October 28th, 2010
01:51 PM ET
Editor's Note: Shane Claiborne is an author and activist and one of the architects of a community in Philadelphia called The Simple Way. Shane worked in India alongside Mother Teresa and spent time in Iraq with the Christian Peacemaker Team during the recent war. His books include Jesus for President, Follow Me to Freedom, and the best-selling Irresistible Revolution. Check out more at: www.thesimpleway.org.
By Shane Claiborne, Special to CNN
The Church has often been better known for building walls than for tearing them down.
Too often, we Christians are known by what we are against rather than by what we are for. So it was a proud moment for me this week, as a Christian, when leaders of the Catholic Church made an unambiguous statement calling for an end to the Holy Land apartheid.
After a two-week meeting summoned by the Pope, Catholic bishops issued a statement asking Israel not to use the Bible to justify injustices to the Palestinian people. Thanks be to God.
A few months ago, I was able to take a pilgrimage through this ancient, holy land – traveling through Israel, the Palestinian territories, Jordan and Iraq. We stayed in the homes of Palestinian Christians and met with Israeli settlers.
We met with Jewish folks committed to stopping the home demolitions of Palestinians, and we met with Israeli soldiers who refused orders they deemed unjust. We saw some of the most beautiful and some of the ugliest things I’ve ever witnessed. There are a few things that have left a mark on my soul as I have visited the area over the years.
One of them is a worship service I participated in about seven years ago, with Christians from all denominations who met to pray for peace amidst the spiraling violence of the Iraq war. Christians from Israel, Palestine, Jordan, and Iraq sang the Lord’s Prayer in their own language, and sang “Amazing Grace” in Arabic.
Then they led us to the cross and spoke of how the central message of the cross is grace, love, and reconciliation. It is about God’s love being so big he died, even for his enemies, and now we are to join this revolution that is big enough to set both the oppressed and the oppressors free of hatred and discrimination.
I was so moved, I had tears rolling down my cheeks as I spoke with one of the organizing bishops. I confessed to him that I was amazed to see so many Christians from Iraq and Palestine. He responded with a humble smile, “Yes, brother, this is where it all began.”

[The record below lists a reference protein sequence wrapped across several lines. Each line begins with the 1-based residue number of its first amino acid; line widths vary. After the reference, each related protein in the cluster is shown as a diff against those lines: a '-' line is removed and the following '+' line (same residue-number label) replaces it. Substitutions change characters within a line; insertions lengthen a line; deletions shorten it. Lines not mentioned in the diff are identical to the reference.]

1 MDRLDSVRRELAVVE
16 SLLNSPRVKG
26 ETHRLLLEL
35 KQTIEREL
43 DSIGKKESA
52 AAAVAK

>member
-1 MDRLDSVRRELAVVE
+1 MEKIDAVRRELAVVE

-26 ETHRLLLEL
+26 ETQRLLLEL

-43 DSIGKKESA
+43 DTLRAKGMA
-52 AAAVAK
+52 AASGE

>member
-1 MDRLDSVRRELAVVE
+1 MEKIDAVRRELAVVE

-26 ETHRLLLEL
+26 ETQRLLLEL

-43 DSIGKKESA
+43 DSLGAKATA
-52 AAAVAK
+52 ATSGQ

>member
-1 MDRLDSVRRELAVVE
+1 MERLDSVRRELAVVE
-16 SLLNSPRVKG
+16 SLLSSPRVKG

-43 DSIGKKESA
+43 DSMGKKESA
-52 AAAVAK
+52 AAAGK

We had a good laugh together, but then he went on to tell me that these are urgent times when we need the Church to be the Church – and to remember that we are people of reconciliation and peace in a world infected with violence and prejudice.
It was in the Holy Land a few weeks ago that another priest told us, sadly, if Jesus had tried to make his walk from Bethany to Jerusalem today, he wouldn’t be able to make it through the checkpoints.
We lamented together the wall that so terribly divides this Holy Land.
As I walked the footsteps of Jesus through the land, I was reminded of a story Jesus told about a wealthy man who built a wall and locked the poor outside of it, a story often known as “the rich man and Lazarus.” Both the rich man and the beggar die outside his gated estate.
The beggar (whose name means “the one God rescued”) is saved, brought into heaven, and seated next to Abraham. The rich man finds himself in a lonely, isolated hell, and ends up asking Lazarus for compassion.
The story is loaded with irony, sass, and imagination. One of the interesting things about the story is that the rich man is very religious and knows all about Abraham and the prophets, but his religion had done very little when it came to the compassion folks were starving for on the streets.
The climax of the story is that Jesus exposes one of the incredible truths about walls – not only do they lock others out but also they lock us in. Not only are the poor robbed of community and compassion, but also so are the rich.
One of the most important things I learned in the Holy Land is that both Israelis and Palestinians are being held hostage – they are both locked behind walls. I heard folks on both sides say they didn’t care if the solution was one state or two state or no state – as long as all people were treated equally and with dignity.
The great thing is that walls are never too big to fall. First there was Jericho. Then Berlin. And now Palestine.
One of the promises of Jesus in the Gospels is that the gates of hell will not prevail. I don’t think he was saying there is no hell but I do believe he was saying that there are hells today that hold people hostage. We should be storming the gates to rescue them. And as we do it we will discover that when the walls fall down – both Lazarus and the rich man are better off.
Today, I am proud to be a part of a Church that is not simply building up more walls – but tearing them down.
And in the New Jerusalem, the great City of God, “on no day will its gates ever be shut” (Rev. 21:25). The gates of the kingdom will forever be open.
The opinions expressed in this commentary are solely those of Shane Claiborne.
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The CNN Belief Blog covers the faith angles of the day's biggest stories, from breaking news to politics to entertainment, fostering a global conversation about the role of religion and belief in readers' lives. It's edited by CNN's Daniel Burke with contributions from Eric Marrapodi and CNN's worldwide news gathering team.